Can Big City Schools Be Improved? (Opinion)

By Casserly, Michael | Nation's Cities Weekly, February 3, 2003 | Go to article overview

Can Big City Schools Be Improved? (Opinion)


Casserly, Michael, Nation's Cities Weekly


Every debate about how to reform America's schools is a discussion--at its core--about how to improve public education in our cities.

It is surprising, then, that so few people have bothered to ask whether any of the reforms being pursued in cities are actually working.

But these questions are being raised--if only by urban schools themselves--and the answers are proving useful as the big cities struggle to meet the goals of the federal No Child Left Behind Act.

New state assessment data are starting to show that progress, however fragile, is being made. About 40 percent of the nation's 60 largest urban school systems have improved their reading scores in every grade tested since the states began assessing local performance. Some 83 percent of the cities have improved in at least half of their tested grades. And, seven cities (11 percent) improved in every grade faster than their respective states. Gains are stronger in math.

That there were cities improving at rates faster than their states and simultaneously narrowing racially-identifiable achievement gaps is very encouraging news. But the progress begs the question, "How did they do it?"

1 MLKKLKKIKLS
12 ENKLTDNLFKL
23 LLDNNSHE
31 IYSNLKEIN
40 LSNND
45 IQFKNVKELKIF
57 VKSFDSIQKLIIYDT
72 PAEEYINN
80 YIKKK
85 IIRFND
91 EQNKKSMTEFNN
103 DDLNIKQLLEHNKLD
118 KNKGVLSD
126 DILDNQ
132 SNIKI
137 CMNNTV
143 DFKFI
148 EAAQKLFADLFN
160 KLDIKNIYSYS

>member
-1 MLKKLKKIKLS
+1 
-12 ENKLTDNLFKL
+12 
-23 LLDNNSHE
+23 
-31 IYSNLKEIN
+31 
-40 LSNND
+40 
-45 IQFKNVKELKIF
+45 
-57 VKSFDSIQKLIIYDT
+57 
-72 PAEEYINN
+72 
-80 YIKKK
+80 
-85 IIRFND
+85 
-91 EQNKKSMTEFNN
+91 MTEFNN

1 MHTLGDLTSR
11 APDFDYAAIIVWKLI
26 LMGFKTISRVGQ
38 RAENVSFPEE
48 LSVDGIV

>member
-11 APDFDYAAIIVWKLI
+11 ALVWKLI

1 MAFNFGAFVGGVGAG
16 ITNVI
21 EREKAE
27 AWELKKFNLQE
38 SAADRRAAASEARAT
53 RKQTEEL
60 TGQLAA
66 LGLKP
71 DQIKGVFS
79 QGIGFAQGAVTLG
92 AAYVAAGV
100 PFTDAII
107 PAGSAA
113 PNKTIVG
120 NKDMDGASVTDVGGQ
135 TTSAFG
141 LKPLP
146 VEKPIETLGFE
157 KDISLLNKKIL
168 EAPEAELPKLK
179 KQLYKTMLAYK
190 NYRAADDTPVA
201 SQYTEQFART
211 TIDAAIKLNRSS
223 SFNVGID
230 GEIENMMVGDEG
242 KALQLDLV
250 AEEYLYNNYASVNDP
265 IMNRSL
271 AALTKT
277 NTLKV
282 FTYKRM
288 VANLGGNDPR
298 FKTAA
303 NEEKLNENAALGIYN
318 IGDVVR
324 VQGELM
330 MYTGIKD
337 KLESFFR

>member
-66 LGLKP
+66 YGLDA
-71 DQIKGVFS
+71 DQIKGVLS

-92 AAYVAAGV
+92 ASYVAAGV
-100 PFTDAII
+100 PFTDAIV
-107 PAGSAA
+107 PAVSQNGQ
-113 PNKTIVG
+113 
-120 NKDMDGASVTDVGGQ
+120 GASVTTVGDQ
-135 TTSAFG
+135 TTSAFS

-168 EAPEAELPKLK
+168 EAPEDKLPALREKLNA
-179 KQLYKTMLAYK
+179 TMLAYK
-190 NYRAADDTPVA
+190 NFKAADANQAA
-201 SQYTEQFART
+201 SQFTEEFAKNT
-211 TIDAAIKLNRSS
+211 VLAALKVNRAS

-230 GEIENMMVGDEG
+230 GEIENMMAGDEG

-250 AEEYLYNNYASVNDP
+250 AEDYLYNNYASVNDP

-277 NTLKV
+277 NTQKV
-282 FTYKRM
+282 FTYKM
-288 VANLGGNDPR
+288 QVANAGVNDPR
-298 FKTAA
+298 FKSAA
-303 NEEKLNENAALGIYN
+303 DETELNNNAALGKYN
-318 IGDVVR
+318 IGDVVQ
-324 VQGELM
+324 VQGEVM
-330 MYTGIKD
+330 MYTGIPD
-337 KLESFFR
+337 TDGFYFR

A new analysis, "Foundations for Success," by the Council of the Great City Schools and the MDRC research group looked at some of the faster moving cities--Charlotte, Houston, Sacramento and New York City's Chancellor's District--and found some strikingly similar strategies that could prove useful to big city schools nationally.

Overall, each district took a comprehensive, systemwide approach to reform rather than relying on each school to figure it out individually. This approach helped spur improvements across the district, rather than in pockets of schools.

In each city district, reform was initiated and led by a superintendent and school board who were in sync about how to boost student performance, who did so in a steady but relentless fashion over an extended period, and who minimized the political game-playing and zero-sum decision-making found in some districts.

It took community-wide meetings to build support for the reform initiatives. In Sacramento, former mayor Joe Serna Jr. …

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